Mike: yes … well, of course ...

Tracie: OK, then do you understand …

Mike: … I'm not stupid

Tracie: I'm not accusing you of being stupid, I just want to make sure we're clear on our definitions. If you understand I don't believe a god exists, how does the statement "I'm angry at God" make any sense at all?

Mike: well, angry, angry about ... religion then …

Tracie: thank you

Mike: about this so called institution you call it

Tracie: it is an institution, I mean, even if you believe God produced it, It's still an institution, right? … it's institutionalized

Mike: well, you said yourself that you felt some warmth when you went to church, that it just wasn't for you, but why do you have to make a show and say these things then?

Tracie: did you not hear of the example of the homeopathic remedy? did you hear what I just talked about? If not, I'll be happy to repeat it, I mean, really, if you were on the phone and you were on hold and not really hearing it that's fine. I'll be happy to give you the example again, but the point is I said that there would even be people that don't believe in homeopathy that would write to you and say, "well some people are helped just because they feel better because of a placebo effect, so why are you bitching about homeopathy?" But, the fact is there's a lot of people harmed by homeopathy, and I can't …

Mike: who does the church harm?

Tracie: who does the church harm?

Jen: who does … are you kidding?

Tracie: we have, first of all, Christians in Nigeria who are killing their own children because God said to not suffer witches to live, and they believe their children are witches. We have Christians in Uganda who are passing laws to … they wanted to execute homosexuals as a crime, but now they've made it life in prison. We have Christians in Africa that are missioning and telling people in AIDS ridden nations not to wear condoms. We have Christians here in Austin, Texas, who don't think that a woman should have a right to choose, that are down on women's rights. We have Christians across the U.S. who are trying to trample the rights of gays, who are trying to keep them from …

Mike: I personally find it a bit insulting for you to say that my church is bad people, they're good people at my church …

Jen: we didn't say …

Tracie: when did I say that your church is bad people, you asked me to give you examples of the harm that religion causes, and I just listed some … you asked me to …

Mike: you don't thing there are atheists who do bad things? I could tell you about them how would that make you feel …

Tracie: you didn't … wait a minute ...

Jen: no, no, no …

Tracie: you didn't ask me to provide examples of that, you asked me specifically for examples of the harm that religion causes, you asked for that and I provided it, how is that offensive to you?

Mike: well, I didn't do anything wrong to anyone, in fact I think I'm a pretty good person …

Jen: no one said you did

Tracie: you didn't ask me to give you examples of wrong you've done, you asked me to give examples of harm that the church has caused, that religion has caused, and I provided those examples. How is that a problem?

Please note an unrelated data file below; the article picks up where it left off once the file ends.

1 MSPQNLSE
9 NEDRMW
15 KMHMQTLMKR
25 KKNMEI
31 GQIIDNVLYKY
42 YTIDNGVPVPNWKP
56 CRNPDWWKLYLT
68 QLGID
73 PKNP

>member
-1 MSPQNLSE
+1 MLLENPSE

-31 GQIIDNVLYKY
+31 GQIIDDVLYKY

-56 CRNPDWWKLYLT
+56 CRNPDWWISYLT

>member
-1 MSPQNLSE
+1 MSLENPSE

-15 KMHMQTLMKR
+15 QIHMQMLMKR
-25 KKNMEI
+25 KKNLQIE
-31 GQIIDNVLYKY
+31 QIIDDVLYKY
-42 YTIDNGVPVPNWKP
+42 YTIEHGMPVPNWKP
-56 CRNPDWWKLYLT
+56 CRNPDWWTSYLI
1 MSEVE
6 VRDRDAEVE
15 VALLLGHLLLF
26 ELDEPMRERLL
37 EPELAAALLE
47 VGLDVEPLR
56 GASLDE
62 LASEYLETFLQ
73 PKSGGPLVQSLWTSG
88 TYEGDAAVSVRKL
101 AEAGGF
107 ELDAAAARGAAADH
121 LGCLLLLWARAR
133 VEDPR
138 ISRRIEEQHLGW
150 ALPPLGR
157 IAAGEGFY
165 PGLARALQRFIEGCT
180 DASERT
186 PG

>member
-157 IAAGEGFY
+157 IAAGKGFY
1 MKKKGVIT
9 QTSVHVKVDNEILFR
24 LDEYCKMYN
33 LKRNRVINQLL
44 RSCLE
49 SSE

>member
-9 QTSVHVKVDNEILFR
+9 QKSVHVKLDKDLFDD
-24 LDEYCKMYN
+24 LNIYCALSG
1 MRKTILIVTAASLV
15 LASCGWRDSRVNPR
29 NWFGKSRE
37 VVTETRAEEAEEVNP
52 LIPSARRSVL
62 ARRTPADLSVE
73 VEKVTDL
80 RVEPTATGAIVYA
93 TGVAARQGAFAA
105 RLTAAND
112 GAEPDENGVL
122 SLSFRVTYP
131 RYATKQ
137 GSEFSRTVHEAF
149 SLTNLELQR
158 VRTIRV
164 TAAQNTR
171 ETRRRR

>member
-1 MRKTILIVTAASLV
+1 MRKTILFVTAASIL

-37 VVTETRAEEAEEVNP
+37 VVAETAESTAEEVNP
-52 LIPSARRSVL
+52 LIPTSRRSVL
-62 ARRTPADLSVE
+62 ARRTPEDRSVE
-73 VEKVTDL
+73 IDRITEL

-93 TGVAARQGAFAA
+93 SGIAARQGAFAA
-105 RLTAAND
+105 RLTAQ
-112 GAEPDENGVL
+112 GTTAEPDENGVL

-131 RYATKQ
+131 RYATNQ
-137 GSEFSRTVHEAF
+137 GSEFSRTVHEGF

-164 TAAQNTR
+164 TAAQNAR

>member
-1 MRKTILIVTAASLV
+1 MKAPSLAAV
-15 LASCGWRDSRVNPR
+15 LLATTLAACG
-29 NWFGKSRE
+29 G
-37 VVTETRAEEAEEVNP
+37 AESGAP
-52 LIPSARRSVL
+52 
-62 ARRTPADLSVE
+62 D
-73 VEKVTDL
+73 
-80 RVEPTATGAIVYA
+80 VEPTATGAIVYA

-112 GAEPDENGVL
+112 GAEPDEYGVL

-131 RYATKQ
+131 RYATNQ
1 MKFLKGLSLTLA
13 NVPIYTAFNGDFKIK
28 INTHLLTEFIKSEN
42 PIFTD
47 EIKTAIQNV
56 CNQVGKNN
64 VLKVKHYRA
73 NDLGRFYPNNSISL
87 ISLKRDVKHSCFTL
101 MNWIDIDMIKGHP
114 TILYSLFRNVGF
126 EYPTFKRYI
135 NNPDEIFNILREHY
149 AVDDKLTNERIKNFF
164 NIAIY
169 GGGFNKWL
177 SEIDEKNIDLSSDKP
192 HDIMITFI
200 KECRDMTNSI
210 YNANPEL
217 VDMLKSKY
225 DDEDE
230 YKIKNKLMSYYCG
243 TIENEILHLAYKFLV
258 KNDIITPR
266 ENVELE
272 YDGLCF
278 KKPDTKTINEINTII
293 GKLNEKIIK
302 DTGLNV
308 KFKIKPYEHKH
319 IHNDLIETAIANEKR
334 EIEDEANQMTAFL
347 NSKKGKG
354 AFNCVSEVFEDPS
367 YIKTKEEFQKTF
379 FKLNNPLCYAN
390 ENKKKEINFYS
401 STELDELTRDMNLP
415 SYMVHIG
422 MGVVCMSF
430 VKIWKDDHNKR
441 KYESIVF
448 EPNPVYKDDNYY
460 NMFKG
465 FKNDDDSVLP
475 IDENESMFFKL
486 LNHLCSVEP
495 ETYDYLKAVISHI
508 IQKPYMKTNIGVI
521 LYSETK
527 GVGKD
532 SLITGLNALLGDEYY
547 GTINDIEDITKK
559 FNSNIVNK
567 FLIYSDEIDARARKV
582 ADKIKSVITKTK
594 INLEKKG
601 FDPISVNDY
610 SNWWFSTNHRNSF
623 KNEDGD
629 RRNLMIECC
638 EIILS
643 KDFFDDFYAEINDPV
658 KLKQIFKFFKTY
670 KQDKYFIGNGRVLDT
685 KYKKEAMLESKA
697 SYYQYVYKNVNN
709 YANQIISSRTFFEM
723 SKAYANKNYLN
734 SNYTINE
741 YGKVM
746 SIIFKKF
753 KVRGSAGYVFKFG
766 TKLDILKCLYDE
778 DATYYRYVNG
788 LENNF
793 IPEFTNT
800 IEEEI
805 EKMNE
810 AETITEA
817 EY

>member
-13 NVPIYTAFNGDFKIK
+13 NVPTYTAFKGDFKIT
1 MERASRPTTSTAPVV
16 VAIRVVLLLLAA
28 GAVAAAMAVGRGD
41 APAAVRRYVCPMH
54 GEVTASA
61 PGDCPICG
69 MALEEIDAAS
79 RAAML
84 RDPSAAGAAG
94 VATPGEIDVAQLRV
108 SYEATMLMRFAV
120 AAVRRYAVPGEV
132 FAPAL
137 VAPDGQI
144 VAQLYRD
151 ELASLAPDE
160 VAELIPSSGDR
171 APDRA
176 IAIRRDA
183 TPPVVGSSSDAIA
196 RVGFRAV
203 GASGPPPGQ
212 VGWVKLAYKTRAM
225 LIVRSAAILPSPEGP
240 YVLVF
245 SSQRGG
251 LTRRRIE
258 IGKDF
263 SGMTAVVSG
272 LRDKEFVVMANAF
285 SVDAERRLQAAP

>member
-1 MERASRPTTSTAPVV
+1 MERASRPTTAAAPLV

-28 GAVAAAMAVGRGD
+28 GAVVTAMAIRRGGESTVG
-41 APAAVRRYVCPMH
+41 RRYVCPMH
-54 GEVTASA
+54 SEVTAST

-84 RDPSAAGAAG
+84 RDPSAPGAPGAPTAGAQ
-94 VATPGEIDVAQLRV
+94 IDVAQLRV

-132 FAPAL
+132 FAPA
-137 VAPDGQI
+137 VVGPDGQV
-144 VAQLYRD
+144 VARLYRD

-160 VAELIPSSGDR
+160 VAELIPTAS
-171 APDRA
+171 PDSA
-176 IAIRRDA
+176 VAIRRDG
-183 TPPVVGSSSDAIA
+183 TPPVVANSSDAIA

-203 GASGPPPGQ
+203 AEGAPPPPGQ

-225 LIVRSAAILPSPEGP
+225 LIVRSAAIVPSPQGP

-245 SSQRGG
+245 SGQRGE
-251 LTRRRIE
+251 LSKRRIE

Mike: well …

Tracie: why should that offend you? why did you even ask for examples if getting those examples was going to upset you?

Mike: alright then, well, I just … why don't you just have someone like Dr. Craig on your show? Why do you always beat up on random people who call in, why don't you have some actual

Jen: no, no, no, no, no …

Tracie: who am I beating up?

Jen: no, stop, we're not beating up anybody

Tracie: I'm answering your question

Jen: and listen, there are how ever many religious shows on public access television and network television, and there's this one atheist show here in Austin, Texas. Why should we give airtime to a professional apologist?

Mike: because they're actually educated on the subject ...

Jen: so …

Mike: you'd actually have a challenge, I think you guys are too scared to have serious guys on …

Jen: so, wait a minute, none of us are professional atheists, whatever that would entail, OK. We're inviting people to call and tell us what they believe, why they believe it, and why we should believe it too.

Tracie: right, but the other point, I just want to reiterate what Jen said earlier, because I want to make sure you heard this, there are hours and hours and hours of TV and radio and indoctrinal institutions around the globe going non-stop promoting religious indoctrination and religious belief, and I really think it's ridiculous to get upset at a one hour atheist amateur program that's put out weekly by an educational foundation here in Austin. It's really just about putting out information on atheism, you think that one hour dedicated by a bunch of amateur atheist producers, and cast, and crew is really that intimidating to you?

Mike: it's not intimidating, it certainly bothers people at my church …

Tracie: it certainly bothers you

Jen: it bothers you

Tracie: yeah, but look at all the airtime you've got, I mean, for one billboard we put up in Austin, how many religious billboards do I pass each day?